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Lundquist v. First National Insurance Company of America

United States District Court, W.D. Washington, Tacoma

April 24, 2019

CAMERON LUNDQUIST, an individual, and LEEANA LARA, and individual, on behalf of themselves and all others similarly situated, Plaintiffs,
v.
FIRST NATIONAL INSURANCE COMPANY OF AMERICA, a New Hampshire Corporation, LM GENERAL INSURANCE COMPANY, Defendants.

          ORDER ON PLAINTIFFS' MOTION FOR LEAVE TO AMEND COMPLAINT AND ADD ADDITIONAL PARTY

          ROBERT J. BRYAN UNITED STATES DISTRICT JUDGE

         This matter comes before the Court on the Plaintiffs' Motion for Leave to Amend Complaint and Add Additional Party. Dkt. 83. The Court has considered the pleadings filed regarding the motion and the remaining record.

         FACTS

         In this putative class action, the Plaintiffs assert that Defendants' practice of using unexplained and unjustified condition adjustments to comparable vehicles when valuing a total loss claim for a vehicle, violates the Washington Administrative Code (“WAC”), specifically WAC 284-30-391 (4)(b) and (5)(d), and so constitutes: (1) breach of contract, (2) breach of the implied covenant of good faith and fair dealing, and (3) violation of Washington's Consumer Protection Act, RCW 19.86., et seq. (“CPA”). Dkt. 1. First National Insurance Company of America's (“First National”) motion to dismiss for failure to state a claim under Fed.R.Civ.P. 12 (b)(6) was denied on July 9, 2018. Dkt. 33.

         After some discovery, Plaintiff Lundquist timely moved for, and was granted, leave to amend the complaint to add Plaintiff Leena Lara and Defendant LM General Insurance Company, (“LM General”). Dkt. 52. Further discovery occurred. On December 5, 2018, the parties, including the newly added parties, stipulated to an extension of the case schedule, which was granted. Dkt. 57.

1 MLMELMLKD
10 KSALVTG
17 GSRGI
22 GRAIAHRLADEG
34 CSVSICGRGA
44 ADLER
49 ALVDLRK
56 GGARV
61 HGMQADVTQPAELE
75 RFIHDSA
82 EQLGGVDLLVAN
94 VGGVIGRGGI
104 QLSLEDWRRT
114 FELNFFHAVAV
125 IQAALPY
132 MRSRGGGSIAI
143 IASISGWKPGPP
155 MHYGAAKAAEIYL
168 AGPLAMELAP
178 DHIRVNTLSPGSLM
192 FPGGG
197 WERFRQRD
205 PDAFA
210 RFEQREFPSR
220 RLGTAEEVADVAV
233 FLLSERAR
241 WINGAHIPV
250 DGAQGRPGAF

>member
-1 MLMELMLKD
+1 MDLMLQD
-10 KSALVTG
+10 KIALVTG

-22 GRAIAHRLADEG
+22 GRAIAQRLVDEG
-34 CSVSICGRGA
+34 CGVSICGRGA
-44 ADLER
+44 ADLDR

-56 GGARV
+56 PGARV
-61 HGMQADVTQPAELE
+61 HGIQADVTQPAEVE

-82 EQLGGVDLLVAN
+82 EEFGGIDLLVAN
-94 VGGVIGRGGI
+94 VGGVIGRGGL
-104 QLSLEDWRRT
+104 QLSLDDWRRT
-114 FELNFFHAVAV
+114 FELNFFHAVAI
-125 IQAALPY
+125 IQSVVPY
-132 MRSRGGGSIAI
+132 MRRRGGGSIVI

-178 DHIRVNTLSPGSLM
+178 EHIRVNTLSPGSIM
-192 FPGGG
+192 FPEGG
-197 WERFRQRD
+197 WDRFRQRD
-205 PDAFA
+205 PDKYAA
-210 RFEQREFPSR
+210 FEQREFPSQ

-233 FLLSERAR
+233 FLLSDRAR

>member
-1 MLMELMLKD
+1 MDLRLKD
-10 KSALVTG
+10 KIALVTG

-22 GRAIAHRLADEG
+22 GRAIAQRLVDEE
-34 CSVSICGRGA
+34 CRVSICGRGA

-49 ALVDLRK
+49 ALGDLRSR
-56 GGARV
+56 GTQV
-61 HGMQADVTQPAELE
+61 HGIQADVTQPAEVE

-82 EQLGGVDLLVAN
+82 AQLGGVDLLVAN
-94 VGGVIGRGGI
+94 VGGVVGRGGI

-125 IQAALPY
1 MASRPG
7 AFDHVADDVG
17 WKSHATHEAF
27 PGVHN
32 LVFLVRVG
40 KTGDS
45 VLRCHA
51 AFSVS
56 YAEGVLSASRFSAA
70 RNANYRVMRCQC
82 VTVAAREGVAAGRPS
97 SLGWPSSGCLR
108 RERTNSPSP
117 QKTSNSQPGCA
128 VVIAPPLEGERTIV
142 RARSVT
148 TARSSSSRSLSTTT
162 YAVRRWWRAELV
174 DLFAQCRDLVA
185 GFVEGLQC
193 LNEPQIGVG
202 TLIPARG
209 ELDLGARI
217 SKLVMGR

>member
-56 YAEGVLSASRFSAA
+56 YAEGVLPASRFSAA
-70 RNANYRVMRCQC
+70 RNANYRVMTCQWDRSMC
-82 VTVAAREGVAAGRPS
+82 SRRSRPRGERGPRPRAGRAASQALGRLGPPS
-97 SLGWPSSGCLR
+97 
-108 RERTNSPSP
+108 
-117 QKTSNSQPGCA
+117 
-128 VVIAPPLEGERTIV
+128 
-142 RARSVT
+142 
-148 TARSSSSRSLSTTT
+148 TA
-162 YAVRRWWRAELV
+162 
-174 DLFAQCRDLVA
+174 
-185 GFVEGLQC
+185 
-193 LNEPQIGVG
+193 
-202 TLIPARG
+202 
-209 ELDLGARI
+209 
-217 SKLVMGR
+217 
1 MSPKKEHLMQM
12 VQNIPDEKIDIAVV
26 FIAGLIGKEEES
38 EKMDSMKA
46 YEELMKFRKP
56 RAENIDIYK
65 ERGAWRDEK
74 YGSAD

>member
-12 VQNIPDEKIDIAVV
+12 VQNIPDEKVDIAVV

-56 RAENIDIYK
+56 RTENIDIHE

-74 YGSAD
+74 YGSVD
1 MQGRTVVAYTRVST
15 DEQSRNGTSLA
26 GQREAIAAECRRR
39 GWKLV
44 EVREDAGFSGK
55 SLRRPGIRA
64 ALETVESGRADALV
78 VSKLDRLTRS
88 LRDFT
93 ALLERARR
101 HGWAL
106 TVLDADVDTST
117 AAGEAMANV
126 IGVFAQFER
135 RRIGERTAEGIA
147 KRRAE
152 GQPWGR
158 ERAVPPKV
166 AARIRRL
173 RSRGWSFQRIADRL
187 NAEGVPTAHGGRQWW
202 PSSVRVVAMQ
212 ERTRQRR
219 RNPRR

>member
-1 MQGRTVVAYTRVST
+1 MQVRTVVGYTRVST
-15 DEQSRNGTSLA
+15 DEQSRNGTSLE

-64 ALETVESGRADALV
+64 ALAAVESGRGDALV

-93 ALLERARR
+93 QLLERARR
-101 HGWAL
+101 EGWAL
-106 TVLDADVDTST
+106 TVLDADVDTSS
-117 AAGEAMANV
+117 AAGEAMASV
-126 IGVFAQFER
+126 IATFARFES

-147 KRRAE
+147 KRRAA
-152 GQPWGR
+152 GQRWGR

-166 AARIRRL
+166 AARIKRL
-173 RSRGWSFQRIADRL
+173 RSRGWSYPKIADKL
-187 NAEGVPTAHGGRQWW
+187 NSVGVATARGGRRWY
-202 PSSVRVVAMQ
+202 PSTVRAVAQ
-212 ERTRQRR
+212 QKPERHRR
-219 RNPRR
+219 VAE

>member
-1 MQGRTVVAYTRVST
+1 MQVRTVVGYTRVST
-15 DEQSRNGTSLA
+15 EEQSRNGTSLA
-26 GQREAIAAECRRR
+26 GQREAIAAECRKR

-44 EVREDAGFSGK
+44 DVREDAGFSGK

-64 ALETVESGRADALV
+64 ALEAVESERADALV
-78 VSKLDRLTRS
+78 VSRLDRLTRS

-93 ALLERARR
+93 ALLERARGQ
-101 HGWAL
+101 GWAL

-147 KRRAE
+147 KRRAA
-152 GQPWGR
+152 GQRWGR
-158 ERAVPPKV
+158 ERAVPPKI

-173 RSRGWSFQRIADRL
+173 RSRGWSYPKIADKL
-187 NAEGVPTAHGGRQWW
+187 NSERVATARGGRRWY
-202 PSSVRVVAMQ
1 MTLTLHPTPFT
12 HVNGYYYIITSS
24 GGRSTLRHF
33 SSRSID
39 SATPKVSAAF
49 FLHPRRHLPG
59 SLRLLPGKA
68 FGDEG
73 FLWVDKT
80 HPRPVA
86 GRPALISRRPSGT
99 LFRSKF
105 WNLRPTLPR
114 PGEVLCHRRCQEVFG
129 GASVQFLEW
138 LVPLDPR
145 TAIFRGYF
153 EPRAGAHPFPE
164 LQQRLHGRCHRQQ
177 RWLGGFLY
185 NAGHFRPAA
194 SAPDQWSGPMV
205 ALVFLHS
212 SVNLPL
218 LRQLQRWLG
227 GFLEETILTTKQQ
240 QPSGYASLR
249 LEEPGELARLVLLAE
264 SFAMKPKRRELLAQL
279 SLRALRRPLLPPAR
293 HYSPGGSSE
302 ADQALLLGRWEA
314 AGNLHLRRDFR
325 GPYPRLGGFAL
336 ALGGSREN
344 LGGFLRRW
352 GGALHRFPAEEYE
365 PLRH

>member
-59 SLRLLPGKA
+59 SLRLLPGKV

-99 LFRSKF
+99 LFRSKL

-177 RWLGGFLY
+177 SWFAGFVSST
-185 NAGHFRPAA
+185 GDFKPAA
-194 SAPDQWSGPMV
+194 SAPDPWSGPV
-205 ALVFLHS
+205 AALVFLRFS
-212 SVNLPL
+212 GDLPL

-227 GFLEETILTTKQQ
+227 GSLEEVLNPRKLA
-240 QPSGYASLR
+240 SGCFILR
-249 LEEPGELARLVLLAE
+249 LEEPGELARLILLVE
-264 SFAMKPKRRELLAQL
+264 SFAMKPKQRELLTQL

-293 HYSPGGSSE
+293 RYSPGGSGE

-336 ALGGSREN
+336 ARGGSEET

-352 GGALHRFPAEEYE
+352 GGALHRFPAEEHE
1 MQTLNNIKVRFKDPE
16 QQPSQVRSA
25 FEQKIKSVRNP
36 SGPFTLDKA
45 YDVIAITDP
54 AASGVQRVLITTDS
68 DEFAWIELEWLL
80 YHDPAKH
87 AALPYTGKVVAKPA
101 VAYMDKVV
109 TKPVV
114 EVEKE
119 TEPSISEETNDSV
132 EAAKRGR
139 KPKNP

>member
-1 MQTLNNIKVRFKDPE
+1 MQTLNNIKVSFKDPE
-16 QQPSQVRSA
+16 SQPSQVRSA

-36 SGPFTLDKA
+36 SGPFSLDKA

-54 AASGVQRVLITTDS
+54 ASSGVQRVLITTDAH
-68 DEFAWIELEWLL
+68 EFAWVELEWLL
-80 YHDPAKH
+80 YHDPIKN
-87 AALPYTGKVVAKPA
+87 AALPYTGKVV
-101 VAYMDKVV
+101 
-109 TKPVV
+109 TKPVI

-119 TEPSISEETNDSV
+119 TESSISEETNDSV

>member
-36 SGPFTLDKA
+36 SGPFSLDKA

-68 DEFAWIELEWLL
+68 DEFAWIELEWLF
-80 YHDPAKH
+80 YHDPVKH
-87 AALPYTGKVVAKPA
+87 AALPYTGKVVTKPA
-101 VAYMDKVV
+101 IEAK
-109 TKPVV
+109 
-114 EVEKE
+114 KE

On March 2, 2019, the Plaintiffs' motion for leave to add an additional party, CCC Information Services (“CCC”), and motion for a six-month extension of all case deadlines was granted. Dkt. 82. The Plaintiffs were given until April 12, 2019 to file a proposed amended complaint. Id.

         On April 4, 2019, the Plaintiffs filed the instant motion to amend the complaint to: (1) add CCC as a Defendant, (2) make a claim for violation of the CPA against CCC, and (3) add a Washington state civil conspiracy claim against CCC and the remaining Defendants. Dkt. 83. The Plaintiffs attached a red-lined version of the proposed amended complaint to their motion. Dkt. 83-1.

         The Defendants do not oppose the addition of CCC as a Defendant or the assertion of the CPA claim against CCC. Dkt. 85. They raise concerns over potential extension of the case schedule. Id. They further oppose the addition of the civil conspiracy claim against them, asserting that they are prejudiced by its late addition and that it is futile. Id. The Plaintiffs replied (Dkt. 87) and the motion is ripe for decision.

         DISCUSSION